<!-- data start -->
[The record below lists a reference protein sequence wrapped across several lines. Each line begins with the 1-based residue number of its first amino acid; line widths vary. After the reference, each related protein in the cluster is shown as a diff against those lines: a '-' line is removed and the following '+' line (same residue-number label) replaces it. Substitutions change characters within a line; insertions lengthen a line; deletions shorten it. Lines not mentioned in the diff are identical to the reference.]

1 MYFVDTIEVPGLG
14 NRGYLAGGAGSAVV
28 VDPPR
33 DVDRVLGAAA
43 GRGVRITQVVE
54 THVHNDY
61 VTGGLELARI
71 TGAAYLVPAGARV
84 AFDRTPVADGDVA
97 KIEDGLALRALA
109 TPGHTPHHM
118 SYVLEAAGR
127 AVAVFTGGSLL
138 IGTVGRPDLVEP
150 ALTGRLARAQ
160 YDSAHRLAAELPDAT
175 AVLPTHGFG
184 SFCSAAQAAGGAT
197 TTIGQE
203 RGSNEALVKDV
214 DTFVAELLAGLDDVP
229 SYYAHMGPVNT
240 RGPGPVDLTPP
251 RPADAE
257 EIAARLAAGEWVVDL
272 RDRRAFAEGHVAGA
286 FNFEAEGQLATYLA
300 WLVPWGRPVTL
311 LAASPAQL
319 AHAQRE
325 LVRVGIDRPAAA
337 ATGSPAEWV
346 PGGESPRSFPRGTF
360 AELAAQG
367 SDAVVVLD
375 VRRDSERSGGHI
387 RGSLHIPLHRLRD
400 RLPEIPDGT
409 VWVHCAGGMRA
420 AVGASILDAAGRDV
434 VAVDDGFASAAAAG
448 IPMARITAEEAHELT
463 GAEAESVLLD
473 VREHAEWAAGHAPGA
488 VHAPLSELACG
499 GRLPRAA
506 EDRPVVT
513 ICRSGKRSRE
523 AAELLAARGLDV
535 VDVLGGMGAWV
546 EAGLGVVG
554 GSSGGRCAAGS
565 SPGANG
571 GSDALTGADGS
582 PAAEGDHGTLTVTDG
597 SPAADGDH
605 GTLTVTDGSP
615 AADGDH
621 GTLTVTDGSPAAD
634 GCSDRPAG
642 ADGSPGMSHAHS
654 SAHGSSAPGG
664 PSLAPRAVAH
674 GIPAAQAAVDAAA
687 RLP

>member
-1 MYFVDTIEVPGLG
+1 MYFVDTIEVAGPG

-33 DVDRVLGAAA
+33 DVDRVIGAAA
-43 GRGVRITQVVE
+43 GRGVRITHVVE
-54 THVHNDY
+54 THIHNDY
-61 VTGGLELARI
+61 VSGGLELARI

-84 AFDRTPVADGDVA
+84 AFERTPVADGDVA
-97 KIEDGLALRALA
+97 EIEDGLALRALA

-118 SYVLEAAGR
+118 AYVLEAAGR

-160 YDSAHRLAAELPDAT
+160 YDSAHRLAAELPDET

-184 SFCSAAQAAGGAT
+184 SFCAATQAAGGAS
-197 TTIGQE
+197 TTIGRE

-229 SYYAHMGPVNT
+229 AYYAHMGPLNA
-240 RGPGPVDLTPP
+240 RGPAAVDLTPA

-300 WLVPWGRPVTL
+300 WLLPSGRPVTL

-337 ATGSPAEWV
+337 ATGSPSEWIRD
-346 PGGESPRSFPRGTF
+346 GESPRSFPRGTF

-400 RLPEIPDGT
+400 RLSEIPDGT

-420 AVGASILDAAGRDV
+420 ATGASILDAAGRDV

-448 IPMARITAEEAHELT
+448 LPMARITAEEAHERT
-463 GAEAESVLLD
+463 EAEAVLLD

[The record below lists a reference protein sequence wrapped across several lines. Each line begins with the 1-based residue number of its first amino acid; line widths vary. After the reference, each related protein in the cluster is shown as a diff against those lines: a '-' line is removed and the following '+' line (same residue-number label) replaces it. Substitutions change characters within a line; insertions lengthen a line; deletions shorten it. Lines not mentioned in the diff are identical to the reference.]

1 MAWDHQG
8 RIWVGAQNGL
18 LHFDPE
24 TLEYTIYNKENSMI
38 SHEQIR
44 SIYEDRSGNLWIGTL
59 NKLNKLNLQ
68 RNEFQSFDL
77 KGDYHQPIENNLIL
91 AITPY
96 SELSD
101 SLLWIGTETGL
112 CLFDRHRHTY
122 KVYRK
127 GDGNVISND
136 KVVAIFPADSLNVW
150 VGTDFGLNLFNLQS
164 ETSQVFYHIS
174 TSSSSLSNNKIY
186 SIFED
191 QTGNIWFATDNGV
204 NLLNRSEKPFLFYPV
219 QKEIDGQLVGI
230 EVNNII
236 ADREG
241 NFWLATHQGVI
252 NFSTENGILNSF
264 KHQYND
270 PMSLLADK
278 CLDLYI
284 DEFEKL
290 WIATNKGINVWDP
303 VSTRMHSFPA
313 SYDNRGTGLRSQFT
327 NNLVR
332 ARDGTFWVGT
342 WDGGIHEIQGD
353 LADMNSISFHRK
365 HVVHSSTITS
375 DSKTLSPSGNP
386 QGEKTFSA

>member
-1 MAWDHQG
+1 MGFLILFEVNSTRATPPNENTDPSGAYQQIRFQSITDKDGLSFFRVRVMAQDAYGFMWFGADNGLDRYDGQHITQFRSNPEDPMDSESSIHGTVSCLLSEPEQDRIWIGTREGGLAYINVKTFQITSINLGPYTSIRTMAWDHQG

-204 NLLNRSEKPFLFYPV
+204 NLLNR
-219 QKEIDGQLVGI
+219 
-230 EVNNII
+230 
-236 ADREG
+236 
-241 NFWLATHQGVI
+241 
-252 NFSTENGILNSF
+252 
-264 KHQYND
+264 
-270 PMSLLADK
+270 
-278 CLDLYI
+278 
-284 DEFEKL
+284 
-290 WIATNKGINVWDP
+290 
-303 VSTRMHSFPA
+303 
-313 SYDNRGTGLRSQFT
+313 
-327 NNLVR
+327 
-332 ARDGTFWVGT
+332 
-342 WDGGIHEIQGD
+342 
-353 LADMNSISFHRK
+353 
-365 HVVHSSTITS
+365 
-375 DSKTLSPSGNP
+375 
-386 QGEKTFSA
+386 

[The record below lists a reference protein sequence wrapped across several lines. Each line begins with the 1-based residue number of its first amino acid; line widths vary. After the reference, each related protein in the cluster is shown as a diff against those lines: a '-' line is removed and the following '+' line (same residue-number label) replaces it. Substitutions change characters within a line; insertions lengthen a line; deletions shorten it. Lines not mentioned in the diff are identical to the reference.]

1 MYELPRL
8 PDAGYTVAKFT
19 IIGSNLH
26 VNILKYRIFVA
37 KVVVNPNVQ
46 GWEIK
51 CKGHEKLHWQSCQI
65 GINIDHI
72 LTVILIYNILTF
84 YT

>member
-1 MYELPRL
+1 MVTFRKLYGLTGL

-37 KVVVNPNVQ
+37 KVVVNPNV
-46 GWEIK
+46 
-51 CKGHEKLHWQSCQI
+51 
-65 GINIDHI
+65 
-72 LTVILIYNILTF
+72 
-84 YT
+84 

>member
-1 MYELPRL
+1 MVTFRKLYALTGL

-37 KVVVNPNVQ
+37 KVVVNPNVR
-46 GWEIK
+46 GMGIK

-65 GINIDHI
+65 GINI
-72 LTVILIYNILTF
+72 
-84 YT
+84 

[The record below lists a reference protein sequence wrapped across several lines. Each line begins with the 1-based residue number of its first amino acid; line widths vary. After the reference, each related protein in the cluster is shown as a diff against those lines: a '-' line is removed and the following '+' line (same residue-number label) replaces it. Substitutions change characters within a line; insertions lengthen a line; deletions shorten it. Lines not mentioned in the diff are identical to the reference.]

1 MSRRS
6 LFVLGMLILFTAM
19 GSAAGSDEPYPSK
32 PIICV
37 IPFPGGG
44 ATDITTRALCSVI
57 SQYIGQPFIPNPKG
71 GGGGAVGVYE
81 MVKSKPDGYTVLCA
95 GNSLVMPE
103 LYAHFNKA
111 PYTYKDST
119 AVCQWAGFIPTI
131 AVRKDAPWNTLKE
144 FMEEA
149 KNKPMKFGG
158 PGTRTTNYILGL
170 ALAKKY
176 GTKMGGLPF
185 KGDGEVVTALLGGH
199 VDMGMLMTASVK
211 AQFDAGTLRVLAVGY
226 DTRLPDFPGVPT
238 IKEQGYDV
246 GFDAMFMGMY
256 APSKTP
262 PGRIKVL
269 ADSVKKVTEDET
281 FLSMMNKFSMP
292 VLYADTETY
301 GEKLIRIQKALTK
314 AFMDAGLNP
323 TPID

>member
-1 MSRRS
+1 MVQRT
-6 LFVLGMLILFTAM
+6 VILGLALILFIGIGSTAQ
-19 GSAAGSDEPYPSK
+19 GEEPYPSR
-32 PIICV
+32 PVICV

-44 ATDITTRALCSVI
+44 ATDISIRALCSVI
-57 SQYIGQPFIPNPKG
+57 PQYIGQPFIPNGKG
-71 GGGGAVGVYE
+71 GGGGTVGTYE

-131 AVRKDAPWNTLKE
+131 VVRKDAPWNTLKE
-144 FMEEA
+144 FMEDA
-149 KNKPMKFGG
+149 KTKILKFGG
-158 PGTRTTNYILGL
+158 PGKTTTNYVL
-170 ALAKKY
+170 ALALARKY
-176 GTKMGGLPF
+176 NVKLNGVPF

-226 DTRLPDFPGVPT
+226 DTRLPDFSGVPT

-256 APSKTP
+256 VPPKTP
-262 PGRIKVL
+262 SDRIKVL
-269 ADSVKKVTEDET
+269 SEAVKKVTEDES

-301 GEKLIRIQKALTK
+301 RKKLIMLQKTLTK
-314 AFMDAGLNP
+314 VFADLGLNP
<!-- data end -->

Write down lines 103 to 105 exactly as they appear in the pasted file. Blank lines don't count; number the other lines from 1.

+420 ATGASILDAAGRDV

-448 IPMARITAEEAHELT
+448 LPMARITAEEAHERT